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Head-bobbing aural bong fodder?

Nah brah—Garaj Mahal are miles past \nthe jazzbo jam set


Last year an improvisational foursome played a club in San Francisco, and they liked it so much they asked the audience to name their band. They took suggestions on the spot and over the Web and after poring through all the potential names they decided on one. The next time the group played in San Francisco they made an announcement: Henceforth, they were Garaj Mahal.

“The person who submitted this name has since sent an e-mail to us, his name is Ted Silverman—he’s on the band’s guest list for life,” says bass player Kai Eckhardt on the band’s Web site.

Just think, you could be like Ted Silverman. Show up at Garaj Mahal’s show at Missoula’s BarnBurner concert on Halloween and you could end up naming a song. Or their next album. Or maybe one of the band member’s children!

Garaj Mahal’s members have played with everyone from jazz and fusion heavies like Joe Henderson, Chick Corea, and Joe Zawinul to experimental rockers Primus and Mr. Bungle. Guitarist Fareed Haque is an accomplished classical musician. According to the band’s Web site, he “is an active transcriber of baroque, as well as South American music and has had numerous modern works dedicated to him.” In fact, he is an associate professor of jazz and classical guitar studies at Northern Illinois University. (Though the Web site cautions, “Don’t ever call him ‘Professor Haque’ or he’ll smash you over the head with an MXR distortion-plus.”)

The aforementioned Kai Eckhardt, who grew up in Germany and West Africa, has also taught college. He taught at his alma mater, the Berkelee School of Music in Boston. He has toured with the John McLaughlin Trio, composed pieces for Bobby McFerrin, and toured the world with musicians from many different countries.

Just in case you think you can’t be a studied musical egghead and know how to party, consider this: Kai Eckhardt taught a master class at the Musician’s Institute of Technology in Los Angeles with Steve Smith, the drummer for Journey.

Garaj Mahal drummer Alan Hertz started playing drums at the age of two. When not playing with Garaj Mahal, he plays with the Alan Hertz Project. See what high caliber musicians we’re dealing with here? They have their own Projects.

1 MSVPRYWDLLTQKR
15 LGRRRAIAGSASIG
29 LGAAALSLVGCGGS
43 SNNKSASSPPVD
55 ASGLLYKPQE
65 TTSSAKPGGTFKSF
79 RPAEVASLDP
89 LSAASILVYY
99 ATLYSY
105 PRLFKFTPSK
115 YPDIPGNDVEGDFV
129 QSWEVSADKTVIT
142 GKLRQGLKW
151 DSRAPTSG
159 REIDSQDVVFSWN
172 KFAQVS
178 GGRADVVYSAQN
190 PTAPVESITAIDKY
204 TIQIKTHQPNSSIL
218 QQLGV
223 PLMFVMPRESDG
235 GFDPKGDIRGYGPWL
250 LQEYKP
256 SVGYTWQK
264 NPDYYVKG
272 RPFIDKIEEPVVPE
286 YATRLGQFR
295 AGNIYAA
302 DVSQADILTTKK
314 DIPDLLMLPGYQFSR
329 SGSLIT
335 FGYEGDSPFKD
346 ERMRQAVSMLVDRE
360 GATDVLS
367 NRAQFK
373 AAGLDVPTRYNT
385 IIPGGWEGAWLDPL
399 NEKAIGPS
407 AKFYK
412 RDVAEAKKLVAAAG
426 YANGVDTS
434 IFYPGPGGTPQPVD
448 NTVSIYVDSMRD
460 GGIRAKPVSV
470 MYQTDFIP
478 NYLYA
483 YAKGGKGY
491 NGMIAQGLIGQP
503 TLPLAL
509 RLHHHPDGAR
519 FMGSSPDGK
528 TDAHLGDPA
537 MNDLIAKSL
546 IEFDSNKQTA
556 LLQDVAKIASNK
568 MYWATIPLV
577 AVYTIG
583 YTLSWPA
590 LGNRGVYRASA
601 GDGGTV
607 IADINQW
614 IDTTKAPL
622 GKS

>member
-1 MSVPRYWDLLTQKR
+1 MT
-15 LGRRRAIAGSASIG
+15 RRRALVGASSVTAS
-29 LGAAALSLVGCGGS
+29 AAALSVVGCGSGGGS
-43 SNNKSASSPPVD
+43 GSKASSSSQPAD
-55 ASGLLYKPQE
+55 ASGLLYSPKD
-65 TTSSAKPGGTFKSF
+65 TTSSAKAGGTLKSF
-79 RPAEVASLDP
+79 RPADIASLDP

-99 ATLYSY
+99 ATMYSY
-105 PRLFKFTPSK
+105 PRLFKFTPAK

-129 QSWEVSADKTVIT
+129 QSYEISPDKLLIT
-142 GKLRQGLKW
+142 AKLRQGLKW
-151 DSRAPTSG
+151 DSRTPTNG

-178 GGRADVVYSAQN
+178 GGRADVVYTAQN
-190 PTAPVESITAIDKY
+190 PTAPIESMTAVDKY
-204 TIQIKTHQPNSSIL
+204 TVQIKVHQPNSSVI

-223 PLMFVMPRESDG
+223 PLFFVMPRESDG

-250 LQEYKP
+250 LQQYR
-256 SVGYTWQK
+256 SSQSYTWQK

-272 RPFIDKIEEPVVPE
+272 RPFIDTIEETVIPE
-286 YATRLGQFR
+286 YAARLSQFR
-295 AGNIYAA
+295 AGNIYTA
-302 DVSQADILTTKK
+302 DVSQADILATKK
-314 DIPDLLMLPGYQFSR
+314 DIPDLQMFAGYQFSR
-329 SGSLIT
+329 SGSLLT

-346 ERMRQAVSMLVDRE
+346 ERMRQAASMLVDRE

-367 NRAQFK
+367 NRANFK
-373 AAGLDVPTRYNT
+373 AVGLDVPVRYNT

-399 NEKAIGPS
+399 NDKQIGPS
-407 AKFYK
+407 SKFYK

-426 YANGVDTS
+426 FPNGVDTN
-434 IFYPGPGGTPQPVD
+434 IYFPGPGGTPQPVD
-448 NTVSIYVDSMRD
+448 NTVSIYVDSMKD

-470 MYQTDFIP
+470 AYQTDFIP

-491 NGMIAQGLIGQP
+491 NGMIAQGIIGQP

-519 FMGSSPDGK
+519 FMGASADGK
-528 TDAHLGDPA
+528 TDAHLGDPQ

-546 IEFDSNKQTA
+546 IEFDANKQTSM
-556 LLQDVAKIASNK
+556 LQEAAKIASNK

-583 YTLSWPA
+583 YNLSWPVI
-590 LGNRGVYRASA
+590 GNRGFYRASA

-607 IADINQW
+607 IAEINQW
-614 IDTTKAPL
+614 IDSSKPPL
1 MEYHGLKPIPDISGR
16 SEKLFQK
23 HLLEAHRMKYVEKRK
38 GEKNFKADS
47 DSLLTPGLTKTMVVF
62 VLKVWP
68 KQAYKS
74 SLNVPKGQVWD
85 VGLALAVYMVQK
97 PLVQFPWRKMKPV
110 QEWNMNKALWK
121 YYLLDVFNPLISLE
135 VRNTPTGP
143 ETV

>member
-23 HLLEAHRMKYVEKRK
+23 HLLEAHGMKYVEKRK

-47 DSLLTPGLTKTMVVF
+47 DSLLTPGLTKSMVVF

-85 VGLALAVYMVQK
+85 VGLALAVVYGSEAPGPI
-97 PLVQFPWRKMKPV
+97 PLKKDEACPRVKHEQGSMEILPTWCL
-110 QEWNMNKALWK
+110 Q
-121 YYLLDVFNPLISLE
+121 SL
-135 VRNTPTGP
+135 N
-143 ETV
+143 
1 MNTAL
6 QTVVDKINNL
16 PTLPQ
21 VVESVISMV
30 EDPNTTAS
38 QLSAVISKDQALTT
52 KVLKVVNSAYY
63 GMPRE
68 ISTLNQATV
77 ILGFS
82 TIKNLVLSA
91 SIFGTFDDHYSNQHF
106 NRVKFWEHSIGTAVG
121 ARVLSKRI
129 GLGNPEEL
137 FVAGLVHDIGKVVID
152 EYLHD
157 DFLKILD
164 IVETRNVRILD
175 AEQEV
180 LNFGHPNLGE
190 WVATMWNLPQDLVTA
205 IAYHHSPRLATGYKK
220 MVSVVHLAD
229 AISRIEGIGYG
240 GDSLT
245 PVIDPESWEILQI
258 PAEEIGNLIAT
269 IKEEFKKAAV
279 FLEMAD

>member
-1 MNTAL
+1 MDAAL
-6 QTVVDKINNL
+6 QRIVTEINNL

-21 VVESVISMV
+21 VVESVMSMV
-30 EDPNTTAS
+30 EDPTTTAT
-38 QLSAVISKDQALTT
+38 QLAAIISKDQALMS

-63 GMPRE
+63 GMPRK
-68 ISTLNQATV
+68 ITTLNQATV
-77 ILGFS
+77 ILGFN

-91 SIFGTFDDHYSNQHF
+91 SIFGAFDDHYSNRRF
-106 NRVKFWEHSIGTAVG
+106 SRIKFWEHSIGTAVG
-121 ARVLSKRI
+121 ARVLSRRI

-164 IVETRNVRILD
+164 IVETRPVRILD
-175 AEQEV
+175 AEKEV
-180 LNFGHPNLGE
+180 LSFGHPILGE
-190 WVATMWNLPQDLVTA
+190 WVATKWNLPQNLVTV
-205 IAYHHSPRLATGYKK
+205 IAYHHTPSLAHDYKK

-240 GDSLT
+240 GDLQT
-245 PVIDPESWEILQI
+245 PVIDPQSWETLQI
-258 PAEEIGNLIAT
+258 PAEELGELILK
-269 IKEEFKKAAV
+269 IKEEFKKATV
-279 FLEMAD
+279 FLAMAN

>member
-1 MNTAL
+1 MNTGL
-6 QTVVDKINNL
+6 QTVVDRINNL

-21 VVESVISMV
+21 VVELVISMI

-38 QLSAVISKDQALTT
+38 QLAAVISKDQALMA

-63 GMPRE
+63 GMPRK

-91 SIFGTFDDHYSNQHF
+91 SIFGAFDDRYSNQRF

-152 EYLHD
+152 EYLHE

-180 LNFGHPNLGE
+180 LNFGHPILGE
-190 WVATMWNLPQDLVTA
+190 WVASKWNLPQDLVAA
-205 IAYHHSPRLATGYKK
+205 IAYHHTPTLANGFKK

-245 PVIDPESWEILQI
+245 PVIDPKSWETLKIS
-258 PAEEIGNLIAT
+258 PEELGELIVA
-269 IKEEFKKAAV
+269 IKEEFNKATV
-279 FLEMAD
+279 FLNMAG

Finally there’s keyboardist Eric Levy, who spent two years playing aboard a Premier Cruise Lines ship. Now, I’m not dropping this detail as some sort of snickering dis, really. Some of the best jazz musicians I know have savored assignments playing on cruise lines. It’s a sweet deal that lets you kick back and do nothing but play for long stretches of time with financial security. Manna for a jazz guy. Levy did his time with Premier, and he did his time at Northern Illinois University, where his professor was none other than Fareed Haque.

So, what do all of these fierce bios mean, exactly? Well, it means that this isn’t your average jam band. Sure, they may talk about “good vibrations” and “positive energy” and their sets may be 20-minute free-form improvisations, but it’s not all head-bobbing aural bong fodder. These guys are really accomplished musicians, and it comes through. Feel the groove and pump the positivity, sure, but don’t forget to pay close attention to the musical innovation. They may have fearsome chops but they’re not flashy about it. They’ll keep a tight groove going for the whole length of an extended jam, and then flutter in and out with hints and flashes of solos, cacophonous moments of intensity, and memorable riffs. It’s a subtle but intense experience.

One caveat. Of course, if you’ve read this far into the article you probably don’t need the warning, but just in case you heard the name and were expecting a typical garage band, beware. Admittedly, I took on the task of writing about Garaj Mahal because I heard the name and was expecting an Estrus/Crypt Records style punk rockin’ garage band. Garaj Mahal do not play in the garage. Remember the guy in college who turns his room into a “meditation chamber” by getting rid of his furniture, putting pillows on the floor, burning incense all the time, and contorting himself until he could sit bow-legged? They play in that guy’s room. But they play really damn well.

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